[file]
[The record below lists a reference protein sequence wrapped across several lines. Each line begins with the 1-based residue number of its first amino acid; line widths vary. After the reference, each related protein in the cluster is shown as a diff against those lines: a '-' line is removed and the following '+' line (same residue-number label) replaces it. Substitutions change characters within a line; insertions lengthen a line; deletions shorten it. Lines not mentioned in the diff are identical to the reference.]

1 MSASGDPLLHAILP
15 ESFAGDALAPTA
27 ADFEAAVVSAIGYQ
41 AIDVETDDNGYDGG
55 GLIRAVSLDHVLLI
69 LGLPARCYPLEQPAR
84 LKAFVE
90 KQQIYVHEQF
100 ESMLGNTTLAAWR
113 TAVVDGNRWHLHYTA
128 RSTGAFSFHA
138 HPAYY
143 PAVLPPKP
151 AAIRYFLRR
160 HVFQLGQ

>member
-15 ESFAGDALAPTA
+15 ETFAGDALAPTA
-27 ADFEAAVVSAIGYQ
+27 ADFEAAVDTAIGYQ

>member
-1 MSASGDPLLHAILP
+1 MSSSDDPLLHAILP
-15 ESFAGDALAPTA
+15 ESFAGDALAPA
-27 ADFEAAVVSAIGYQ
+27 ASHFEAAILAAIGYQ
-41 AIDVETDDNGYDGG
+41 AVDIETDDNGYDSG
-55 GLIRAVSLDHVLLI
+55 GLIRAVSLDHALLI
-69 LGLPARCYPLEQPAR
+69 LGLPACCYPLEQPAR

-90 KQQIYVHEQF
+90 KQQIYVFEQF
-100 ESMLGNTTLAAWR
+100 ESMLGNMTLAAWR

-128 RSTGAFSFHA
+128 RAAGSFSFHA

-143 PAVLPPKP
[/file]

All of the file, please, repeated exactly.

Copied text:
[The record below lists a reference protein sequence wrapped across several lines. Each line begins with the 1-based residue number of its first amino acid; line widths vary. After the reference, each related protein in the cluster is shown as a diff against those lines: a '-' line is removed and the following '+' line (same residue-number label) replaces it. Substitutions change characters within a line; insertions lengthen a line; deletions shorten it. Lines not mentioned in the diff are identical to the reference.]

1 MSASGDPLLHAILP
15 ESFAGDALAPTA
27 ADFEAAVVSAIGYQ
41 AIDVETDDNGYDGG
55 GLIRAVSLDHVLLI
69 LGLPARCYPLEQPAR
84 LKAFVE
90 KQQIYVHEQF
100 ESMLGNTTLAAWR
113 TAVVDGNRWHLHYTA
128 RSTGAFSFHA
138 HPAYY
143 PAVLPPKP
151 AAIRYFLRR
160 HVFQLGQ

>member
-15 ESFAGDALAPTA
+15 ETFAGDALAPTA
-27 ADFEAAVVSAIGYQ
+27 ADFEAAVDTAIGYQ

>member
-1 MSASGDPLLHAILP
+1 MSSSDDPLLHAILP
-15 ESFAGDALAPTA
+15 ESFAGDALAPA
-27 ADFEAAVVSAIGYQ
+27 ASHFEAAILAAIGYQ
-41 AIDVETDDNGYDGG
+41 AVDIETDDNGYDSG
-55 GLIRAVSLDHVLLI
+55 GLIRAVSLDHALLI
-69 LGLPARCYPLEQPAR
+69 LGLPACCYPLEQPAR

-90 KQQIYVHEQF
+90 KQQIYVFEQF
-100 ESMLGNTTLAAWR
+100 ESMLGNMTLAAWR

-128 RSTGAFSFHA
+128 RAAGSFSFHA

-143 PAVLPPKP